Earlier this week, I was walking the dog and I came across the house of my new favorite neighbor.
I don’t know if he does this every year for Halloween, just started this year, or maybe someone new moved in and is distinguishing him or herself as the new neighborhood Halloween master. I’d never even noticed the house before now. Up until recently, the house next to it, the one closer to the main thoroughfare, was much more noticeable, mostly for being a complete wreck.
I don’t think I’m ever one to second-guess other parents … until Halloween.
On All Hallows Eve, I transform into Judge Judge-y MacJudgerson.
I am that mom. The one who cuts her kids off from trick-or-treating about the time they’re elbowing their way into puberty. I’m not following any developmental guidebook, and I haven’t looked up any studies on kids who later needed therapy because their moms put the kybosh on the candy corn prematurely. It’s just one of the many rules I was raised with that I have arbitrarily selected to enforce on my own progeny.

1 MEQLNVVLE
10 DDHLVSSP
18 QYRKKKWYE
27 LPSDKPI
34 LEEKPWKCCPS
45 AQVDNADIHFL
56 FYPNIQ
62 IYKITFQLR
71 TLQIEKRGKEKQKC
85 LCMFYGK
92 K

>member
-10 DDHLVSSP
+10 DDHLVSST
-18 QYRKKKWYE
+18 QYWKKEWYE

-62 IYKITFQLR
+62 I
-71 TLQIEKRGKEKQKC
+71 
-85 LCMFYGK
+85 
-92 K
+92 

My own cut-off was sixth grade. Mom thought the age of twelve was awkward enough without shaking down the neighbors with a mask and a pillowcase.
I suggested just doing it for Halloween, but she wouldn’t budge.
So, by fifth-grade, I was one of those mature Hollywood starlets, nearly past her prime at an age anyone else would consider reasonably young, wobbling pathetically around the neighborhood in her pumps and shabby ball gown, jonesing for a bite-sized Snickers, knowing her time is limited.
Hell, even a packet of stale Whoppers from last Easter will work for someone just out looking for attention when the up-and-coming set is perfecting their pitchy “twick or tweeeeet!”
It’s not that I had a huge hankering for candy, but being officially ousted from the circuit was harsh.
But it got worse. In the years after I was no longer trick-or-treating, I was in charge of escorting my little sister.